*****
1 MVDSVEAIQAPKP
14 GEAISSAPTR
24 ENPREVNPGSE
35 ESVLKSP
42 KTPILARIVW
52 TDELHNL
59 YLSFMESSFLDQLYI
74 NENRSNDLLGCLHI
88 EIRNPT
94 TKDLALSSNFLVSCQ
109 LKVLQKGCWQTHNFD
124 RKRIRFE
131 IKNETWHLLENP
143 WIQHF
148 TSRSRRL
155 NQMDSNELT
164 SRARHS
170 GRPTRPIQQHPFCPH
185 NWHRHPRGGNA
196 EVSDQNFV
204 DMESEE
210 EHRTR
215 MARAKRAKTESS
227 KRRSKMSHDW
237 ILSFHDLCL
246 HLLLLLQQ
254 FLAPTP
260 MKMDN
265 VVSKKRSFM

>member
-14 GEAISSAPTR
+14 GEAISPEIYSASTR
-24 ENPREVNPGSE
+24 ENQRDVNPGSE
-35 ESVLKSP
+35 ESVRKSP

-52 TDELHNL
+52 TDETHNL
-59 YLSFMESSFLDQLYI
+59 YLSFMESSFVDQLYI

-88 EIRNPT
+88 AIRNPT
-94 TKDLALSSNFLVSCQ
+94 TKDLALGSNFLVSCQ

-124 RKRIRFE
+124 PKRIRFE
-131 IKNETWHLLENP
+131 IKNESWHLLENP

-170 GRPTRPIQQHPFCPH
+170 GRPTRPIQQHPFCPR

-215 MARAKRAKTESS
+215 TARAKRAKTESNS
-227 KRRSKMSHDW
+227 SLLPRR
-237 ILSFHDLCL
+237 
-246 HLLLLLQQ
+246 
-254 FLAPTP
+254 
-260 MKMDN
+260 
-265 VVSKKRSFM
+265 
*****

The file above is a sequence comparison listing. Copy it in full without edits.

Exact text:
1 MVDSVEAIQAPKP
14 GEAISSAPTR
24 ENPREVNPGSE
35 ESVLKSP
42 KTPILARIVW
52 TDELHNL
59 YLSFMESSFLDQLYI
74 NENRSNDLLGCLHI
88 EIRNPT
94 TKDLALSSNFLVSCQ
109 LKVLQKGCWQTHNFD
124 RKRIRFE
131 IKNETWHLLENP
143 WIQHF
148 TSRSRRL
155 NQMDSNELT
164 SRARHS
170 GRPTRPIQQHPFCPH
185 NWHRHPRGGNA
196 EVSDQNFV
204 DMESEE
210 EHRTR
215 MARAKRAKTESS
227 KRRSKMSHDW
237 ILSFHDLCL
246 HLLLLLQQ
254 FLAPTP
260 MKMDN
265 VVSKKRSFM

>member
-14 GEAISSAPTR
+14 GEAISPEIYSASTR
-24 ENPREVNPGSE
+24 ENQRDVNPGSE
-35 ESVLKSP
+35 ESVRKSP

-52 TDELHNL
+52 TDETHNL
-59 YLSFMESSFLDQLYI
+59 YLSFMESSFVDQLYI

-88 EIRNPT
+88 AIRNPT
-94 TKDLALSSNFLVSCQ
+94 TKDLALGSNFLVSCQ

-124 RKRIRFE
+124 PKRIRFE
-131 IKNETWHLLENP
+131 IKNESWHLLENP

-170 GRPTRPIQQHPFCPH
+170 GRPTRPIQQHPFCPR

-215 MARAKRAKTESS
+215 TARAKRAKTESNS
-227 KRRSKMSHDW
+227 SLLPRR
-237 ILSFHDLCL
+237 
-246 HLLLLLQQ
+246 
-254 FLAPTP
+254 
-260 MKMDN
+260 
-265 VVSKKRSFM
+265 